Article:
The Bullpasture River Gorge - a narrow twisty swift section in western Virginia - winter-ish. My buddy Carl (the protagonist) in a new Shaman and me in an old XL12. We ran into another crew of 4 boaters that Carl knew from decades of paddling and caving in that area and we paddled together for most of the trip. On the last drop there are 2 lines - the usual is a straight forward plunge over a 6-8' falls into a pool. The other line is hard right and through a very fast S-shaped chute into the same pool. Carl led, and was too far into the line for the falls when he saw the log laying across the top blocking his path. He tried to get over to the left (I'm not sure why) and wound up out of his boat and clinging to the limbs of a downed oak sweeper, probably 20' out from the left bank. I was close enough behind to see him alter course, but I took the right hand chute into the pool and didn't actually see him flip. When I scrambled up the bank I found the other guys above the rapid on the river right shore, hollering at him to catch a line they were going to throw. But Carl's boat was still hung up in the sweeper, further out in the river, and he wasn't going to leave that boat there, by god. He manages to hang onto the limb, and gets out to the boat and manages to free it. But the shift in the weight on the limb, between the boat leaving and Carl arriving in that location, caused the middle section of the limb to dip lower in the water and the very tips of the limb to rise to the surface, revealing a deer carcass stuck in the branches well into its journey of decay, inches from Carl's face which was probably receiving a bit of dead deer backwash. Now we couldn't get that line to him fast enough. I think he snatched it on the second throw and we reeled him in - a little green around the gills but otherwise no worse for the wear. The boat fetched up at the top of the falls but eventually made its own way over without any help and we were able to easily paddle out to it and haul it in, too. The deer, thankfully, remained in place, ready to greet the next swimmer.

_________________
"There is nothing - absolutely nothing - half so much worth doing as simply messing about in boats." - WATER RAT, The Wind in the Willows


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PostPosted: February 3rd, 2022, 2:51 pm 
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Joined: June 28th, 2001, 7:00 pm
Posts: 2255
Location: Freeland, Maryland USA
VA paddler wrote:
But the shift in the weight on the limb, between the boat leaving and Carl arriving in that location, caused the middle section of the limb to dip lower in the water and the very tips of the limb to rise to the surface, revealing a deer carcass stuck in the branches well into its journey of decay, inches from Carl's face which was probably receiving a bit of dead deer backwash.


I think I threw up a little just now; big, dead, decaying critters are exceedingly foul. We have found dead deer in strainers, though usually enough above water enough that we had opportunity for olfactory avoidance before we arrived in sight. Peeyew, I’m taking an outside line.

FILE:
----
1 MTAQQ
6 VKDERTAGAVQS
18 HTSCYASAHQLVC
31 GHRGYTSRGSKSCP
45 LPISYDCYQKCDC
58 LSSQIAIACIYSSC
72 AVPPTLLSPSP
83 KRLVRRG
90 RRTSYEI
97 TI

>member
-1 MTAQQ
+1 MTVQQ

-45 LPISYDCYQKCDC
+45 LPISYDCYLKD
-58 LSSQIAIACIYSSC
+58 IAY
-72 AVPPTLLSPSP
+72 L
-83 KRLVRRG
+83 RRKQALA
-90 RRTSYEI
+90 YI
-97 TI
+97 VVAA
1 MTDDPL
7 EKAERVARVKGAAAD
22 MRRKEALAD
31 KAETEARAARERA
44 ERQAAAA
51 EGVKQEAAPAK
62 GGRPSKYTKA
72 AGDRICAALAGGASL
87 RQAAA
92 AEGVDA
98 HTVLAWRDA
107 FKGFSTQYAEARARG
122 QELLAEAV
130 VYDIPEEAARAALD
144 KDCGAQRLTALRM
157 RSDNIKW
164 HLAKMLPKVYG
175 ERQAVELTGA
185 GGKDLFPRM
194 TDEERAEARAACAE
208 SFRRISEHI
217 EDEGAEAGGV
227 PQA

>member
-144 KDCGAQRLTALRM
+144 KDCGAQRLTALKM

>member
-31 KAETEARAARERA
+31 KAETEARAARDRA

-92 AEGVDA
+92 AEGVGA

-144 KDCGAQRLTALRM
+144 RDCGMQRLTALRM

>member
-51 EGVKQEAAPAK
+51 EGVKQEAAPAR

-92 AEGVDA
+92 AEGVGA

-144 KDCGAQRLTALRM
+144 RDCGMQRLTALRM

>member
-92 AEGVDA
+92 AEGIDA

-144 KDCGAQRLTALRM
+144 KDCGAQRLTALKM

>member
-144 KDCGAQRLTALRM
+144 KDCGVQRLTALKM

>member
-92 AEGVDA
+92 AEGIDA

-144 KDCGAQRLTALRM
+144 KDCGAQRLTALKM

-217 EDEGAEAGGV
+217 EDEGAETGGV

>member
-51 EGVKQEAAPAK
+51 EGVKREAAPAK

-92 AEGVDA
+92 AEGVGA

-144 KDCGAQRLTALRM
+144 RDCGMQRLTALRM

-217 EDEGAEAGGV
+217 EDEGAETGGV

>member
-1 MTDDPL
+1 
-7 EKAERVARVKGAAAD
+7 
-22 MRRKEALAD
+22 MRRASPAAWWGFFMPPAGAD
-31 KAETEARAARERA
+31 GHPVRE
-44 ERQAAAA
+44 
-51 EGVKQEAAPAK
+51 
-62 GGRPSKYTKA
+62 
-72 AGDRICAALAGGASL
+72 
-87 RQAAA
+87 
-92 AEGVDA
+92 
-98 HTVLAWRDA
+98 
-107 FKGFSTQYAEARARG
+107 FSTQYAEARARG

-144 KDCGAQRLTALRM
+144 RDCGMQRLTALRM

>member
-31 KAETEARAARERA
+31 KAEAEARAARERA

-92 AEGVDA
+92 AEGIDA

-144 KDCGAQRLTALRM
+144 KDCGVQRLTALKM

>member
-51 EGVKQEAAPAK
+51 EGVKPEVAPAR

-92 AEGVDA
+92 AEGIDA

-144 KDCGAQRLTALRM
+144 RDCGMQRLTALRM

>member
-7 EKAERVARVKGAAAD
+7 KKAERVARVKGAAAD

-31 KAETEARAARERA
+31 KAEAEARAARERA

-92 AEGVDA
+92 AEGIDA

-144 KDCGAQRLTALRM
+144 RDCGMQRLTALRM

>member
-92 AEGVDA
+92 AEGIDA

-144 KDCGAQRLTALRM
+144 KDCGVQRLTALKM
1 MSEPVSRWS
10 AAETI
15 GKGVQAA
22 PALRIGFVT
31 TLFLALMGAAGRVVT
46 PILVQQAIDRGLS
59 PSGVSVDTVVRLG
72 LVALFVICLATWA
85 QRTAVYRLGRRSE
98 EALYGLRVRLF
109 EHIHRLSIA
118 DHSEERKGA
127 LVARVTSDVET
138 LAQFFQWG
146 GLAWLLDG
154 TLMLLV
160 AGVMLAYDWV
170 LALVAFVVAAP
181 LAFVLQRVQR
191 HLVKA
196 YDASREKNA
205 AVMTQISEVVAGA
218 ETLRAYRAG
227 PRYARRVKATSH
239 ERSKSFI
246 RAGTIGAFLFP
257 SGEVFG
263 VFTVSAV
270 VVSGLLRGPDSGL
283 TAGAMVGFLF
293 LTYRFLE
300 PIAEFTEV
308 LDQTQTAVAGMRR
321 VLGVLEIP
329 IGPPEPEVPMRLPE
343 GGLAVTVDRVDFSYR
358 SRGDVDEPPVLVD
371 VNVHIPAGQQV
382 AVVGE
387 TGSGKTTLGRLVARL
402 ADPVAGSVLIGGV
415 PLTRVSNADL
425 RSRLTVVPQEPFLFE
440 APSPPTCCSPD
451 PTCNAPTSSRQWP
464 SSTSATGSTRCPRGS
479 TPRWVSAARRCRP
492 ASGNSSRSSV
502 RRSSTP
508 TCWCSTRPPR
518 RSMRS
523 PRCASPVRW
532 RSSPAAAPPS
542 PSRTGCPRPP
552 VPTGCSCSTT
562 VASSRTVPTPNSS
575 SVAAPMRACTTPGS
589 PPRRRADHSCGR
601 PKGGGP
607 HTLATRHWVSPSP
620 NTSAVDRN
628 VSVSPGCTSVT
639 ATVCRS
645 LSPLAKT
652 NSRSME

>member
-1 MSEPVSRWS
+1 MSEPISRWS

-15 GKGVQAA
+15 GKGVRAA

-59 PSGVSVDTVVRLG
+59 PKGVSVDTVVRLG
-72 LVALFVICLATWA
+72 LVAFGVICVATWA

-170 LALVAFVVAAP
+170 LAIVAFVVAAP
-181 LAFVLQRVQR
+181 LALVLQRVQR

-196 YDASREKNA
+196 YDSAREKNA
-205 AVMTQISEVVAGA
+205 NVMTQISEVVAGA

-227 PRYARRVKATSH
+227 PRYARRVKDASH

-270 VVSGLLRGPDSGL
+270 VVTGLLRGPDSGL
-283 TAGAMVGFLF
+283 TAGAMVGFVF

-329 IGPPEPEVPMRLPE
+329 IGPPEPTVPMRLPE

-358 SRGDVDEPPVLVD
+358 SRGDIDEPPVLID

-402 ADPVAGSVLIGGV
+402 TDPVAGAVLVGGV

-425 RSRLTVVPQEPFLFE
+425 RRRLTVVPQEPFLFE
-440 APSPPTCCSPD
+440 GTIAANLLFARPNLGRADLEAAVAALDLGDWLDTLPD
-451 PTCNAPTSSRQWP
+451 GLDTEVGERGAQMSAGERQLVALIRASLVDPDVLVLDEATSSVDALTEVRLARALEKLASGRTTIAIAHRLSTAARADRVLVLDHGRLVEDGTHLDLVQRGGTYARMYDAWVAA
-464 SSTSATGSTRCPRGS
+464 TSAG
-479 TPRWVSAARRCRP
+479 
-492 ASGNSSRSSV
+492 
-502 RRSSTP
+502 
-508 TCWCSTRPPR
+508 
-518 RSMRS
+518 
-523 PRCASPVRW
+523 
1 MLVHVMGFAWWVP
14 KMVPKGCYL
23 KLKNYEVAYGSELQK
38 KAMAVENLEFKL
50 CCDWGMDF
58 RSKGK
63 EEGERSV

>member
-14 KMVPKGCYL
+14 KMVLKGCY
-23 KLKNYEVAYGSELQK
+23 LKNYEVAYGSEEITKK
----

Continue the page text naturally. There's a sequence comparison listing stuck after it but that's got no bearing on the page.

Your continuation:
Not a pin story, but a stanky one. We were doing a two-family camper on the Santé Fe in Florida, and stopped to camp (and frolic) at a glorious multi-plateau white sugar sand beach. Like camping in the Caribbean, but all to ourselves. We sat around and eventually went swimming. The kids stayed in.

There was some horseplay; wine aficionado Dave had brought a select couple bottles. I am more a beer on the beach sort, but when Dave’s glass ran dry I offered to fetch him more. Not wine, but surreptitiously filled with tannin stained river water. He took a sip, not noticing the nose or color, patooied most of it, and called me names.

Right about then we heard a shriek from the kids, and looked up to see them rapidly exiting the pool. A large, bloated to Macy’s Day balloon dead boar floated downriver into view and, gee thanks, caught slowly swirling, wafting stench, in an eddy opposite camp. It was like watching the horror channel, but with Smell-a-Vision.

Someone had to paddle across and poke it out of the eddy, hoping it didn’t explode, to send it away on its journey downriver. Dave, usually the most game for anything of sorts, was disinterested, still rinsing his tonsils, and I guess I had it coming. The closer I got the less I wanted to poke that foul, gaseous mass with a paddle. It did not explode, but I needed to gargle with cheap beer when I returned.

There is another fabulous Sante Fe f#$% up on a different trip, rescuing a capsized canoe and nearly becoming swimmer #2; one that came to define Airbag’s lesson #1:

Airbag wrote:
lessons come to mind,
-Communication


I wanna hear tales of other rescue screw ups first.


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PostPosted: February 9th, 2022, 4:49 pm 
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Joined: June 28th, 2001, 7:00 pm
Posts: 2255
Location: Freeland, Maryland USA
Mike McCrea wrote:
There is another fabulous Sante Fe f#$% up on a different trip, rescuing a capsized canoe and nearly becoming swimmer #2; one that came to define Airbag’s lesson #1


Airbag wrote:
lessons come to mind,
-Communication


Maybe it’s just me, screwing up boat rescues. Or maybe my companions need rescuing with some frequency. The fabulous Sante Fe eff up was all about Airbag’s caution.

https://www.youtube.com/watch?v=_WUyZXhLHMk

A group day trip on the Sante Fe. My wife and sons, all in solo canoes, friends Dave and Anita likewise, and a passel of paddlers from a Gainesville area club. The river was up, bankful and running fast, but not difficult. Not difficult, but it got much trickier.

My two sons and I were ahead a ways, went around a sharp turn and heard “Anita’s over”, quickly, thankfully, followed by “We got Anita, grab her canoe”. Her canoe, a Baboosic, soon floated into sight around the turn, upside down.

Cool beans, we had been practicing assisted boat-over recoveries on family lake trips, and my boys were fresh and eager.